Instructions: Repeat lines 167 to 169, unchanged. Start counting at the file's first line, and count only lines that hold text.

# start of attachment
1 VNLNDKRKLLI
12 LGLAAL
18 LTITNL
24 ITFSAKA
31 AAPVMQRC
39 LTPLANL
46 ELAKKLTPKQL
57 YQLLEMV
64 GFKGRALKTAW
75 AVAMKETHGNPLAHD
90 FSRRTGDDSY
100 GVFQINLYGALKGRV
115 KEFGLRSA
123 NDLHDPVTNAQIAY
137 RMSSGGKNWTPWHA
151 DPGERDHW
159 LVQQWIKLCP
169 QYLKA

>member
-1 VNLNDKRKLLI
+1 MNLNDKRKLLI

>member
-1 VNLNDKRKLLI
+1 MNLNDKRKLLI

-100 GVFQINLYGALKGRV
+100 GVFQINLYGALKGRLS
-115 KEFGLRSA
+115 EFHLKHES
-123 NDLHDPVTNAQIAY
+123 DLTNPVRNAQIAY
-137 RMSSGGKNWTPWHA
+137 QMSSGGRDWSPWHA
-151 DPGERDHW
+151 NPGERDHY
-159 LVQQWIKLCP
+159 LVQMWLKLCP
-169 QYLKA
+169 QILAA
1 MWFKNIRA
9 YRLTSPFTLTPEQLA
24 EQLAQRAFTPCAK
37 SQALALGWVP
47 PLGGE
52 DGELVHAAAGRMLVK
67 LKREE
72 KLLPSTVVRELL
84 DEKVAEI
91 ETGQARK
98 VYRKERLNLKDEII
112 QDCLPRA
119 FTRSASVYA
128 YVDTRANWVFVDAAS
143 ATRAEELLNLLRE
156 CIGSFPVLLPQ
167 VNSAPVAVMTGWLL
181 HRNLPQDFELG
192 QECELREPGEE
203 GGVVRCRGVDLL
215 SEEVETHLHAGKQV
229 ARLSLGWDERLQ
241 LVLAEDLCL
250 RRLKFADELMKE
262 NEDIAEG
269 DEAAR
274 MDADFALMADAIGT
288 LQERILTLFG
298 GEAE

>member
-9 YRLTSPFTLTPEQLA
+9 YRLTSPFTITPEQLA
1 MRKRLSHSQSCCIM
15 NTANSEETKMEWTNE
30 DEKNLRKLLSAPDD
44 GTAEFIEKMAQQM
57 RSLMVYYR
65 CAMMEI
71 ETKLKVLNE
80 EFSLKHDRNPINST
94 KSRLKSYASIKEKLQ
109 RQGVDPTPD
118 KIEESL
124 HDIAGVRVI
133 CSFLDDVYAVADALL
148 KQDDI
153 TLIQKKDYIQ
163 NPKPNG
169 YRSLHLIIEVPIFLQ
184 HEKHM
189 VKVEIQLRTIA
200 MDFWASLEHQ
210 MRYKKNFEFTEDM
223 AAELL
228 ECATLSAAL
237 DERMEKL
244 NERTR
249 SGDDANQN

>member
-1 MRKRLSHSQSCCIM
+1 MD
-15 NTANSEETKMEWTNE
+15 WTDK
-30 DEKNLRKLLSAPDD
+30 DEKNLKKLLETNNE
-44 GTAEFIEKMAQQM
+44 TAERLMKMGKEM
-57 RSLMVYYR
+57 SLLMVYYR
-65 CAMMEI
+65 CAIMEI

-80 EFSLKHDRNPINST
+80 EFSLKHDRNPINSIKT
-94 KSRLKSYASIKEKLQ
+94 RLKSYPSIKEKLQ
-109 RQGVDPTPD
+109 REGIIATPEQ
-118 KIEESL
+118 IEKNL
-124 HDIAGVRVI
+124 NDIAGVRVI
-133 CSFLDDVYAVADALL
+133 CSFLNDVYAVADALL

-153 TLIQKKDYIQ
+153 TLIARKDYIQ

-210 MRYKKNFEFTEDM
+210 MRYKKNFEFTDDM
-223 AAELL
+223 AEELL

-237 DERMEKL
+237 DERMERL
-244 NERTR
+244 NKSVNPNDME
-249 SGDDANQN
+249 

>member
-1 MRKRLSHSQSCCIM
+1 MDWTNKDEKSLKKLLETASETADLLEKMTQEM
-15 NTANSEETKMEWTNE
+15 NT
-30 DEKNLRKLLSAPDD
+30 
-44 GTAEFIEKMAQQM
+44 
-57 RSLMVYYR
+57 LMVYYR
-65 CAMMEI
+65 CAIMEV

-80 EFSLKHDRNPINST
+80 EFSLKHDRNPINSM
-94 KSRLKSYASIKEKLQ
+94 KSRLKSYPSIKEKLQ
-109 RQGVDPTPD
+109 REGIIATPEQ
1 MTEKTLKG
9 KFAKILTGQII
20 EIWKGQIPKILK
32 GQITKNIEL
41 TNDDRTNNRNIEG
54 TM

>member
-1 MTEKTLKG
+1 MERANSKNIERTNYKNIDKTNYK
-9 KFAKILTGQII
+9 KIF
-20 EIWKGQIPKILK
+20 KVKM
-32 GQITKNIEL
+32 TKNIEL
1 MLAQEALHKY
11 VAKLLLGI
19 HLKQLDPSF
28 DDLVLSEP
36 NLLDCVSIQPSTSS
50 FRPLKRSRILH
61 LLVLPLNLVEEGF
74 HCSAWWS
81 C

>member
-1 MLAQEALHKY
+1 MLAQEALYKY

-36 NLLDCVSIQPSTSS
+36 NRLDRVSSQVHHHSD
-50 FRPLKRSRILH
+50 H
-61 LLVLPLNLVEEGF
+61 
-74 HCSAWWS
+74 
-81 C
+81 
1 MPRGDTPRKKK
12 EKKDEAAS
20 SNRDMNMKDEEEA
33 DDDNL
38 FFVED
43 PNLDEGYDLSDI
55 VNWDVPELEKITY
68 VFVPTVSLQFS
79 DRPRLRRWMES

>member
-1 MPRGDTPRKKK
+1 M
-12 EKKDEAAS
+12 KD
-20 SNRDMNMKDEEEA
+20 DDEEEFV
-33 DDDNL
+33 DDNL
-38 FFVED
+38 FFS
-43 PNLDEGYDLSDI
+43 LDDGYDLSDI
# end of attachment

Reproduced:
+32 TKNIEL
1 MLAQEALHKY
11 VAKLLLGI